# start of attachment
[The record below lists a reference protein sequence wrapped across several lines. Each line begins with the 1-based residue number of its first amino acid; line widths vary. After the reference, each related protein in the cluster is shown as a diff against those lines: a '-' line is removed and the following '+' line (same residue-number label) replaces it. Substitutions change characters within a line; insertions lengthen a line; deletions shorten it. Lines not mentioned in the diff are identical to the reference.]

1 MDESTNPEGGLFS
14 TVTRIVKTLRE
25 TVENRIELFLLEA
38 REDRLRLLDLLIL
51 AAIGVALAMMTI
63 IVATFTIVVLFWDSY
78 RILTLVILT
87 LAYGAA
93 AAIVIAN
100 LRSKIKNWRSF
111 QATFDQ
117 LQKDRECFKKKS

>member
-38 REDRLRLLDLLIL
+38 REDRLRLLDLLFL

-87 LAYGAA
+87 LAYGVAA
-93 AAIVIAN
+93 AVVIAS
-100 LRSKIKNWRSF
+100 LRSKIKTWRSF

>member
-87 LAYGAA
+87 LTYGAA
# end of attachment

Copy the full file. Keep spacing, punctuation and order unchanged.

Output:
[The record below lists a reference protein sequence wrapped across several lines. Each line begins with the 1-based residue number of its first amino acid; line widths vary. After the reference, each related protein in the cluster is shown as a diff against those lines: a '-' line is removed and the following '+' line (same residue-number label) replaces it. Substitutions change characters within a line; insertions lengthen a line; deletions shorten it. Lines not mentioned in the diff are identical to the reference.]

1 MDESTNPEGGLFS
14 TVTRIVKTLRE
25 TVENRIELFLLEA
38 REDRLRLLDLLIL
51 AAIGVALAMMTI
63 IVATFTIVVLFWDSY
78 RILTLVILT
87 LAYGAA
93 AAIVIAN
100 LRSKIKNWRSF
111 QATFDQ
117 LQKDRECFKKKS

>member
-38 REDRLRLLDLLIL
+38 REDRLRLLDLLFL

-87 LAYGAA
+87 LAYGVAA
-93 AAIVIAN
+93 AVVIAS
-100 LRSKIKNWRSF
+100 LRSKIKTWRSF

>member
-87 LAYGAA
+87 LTYGAA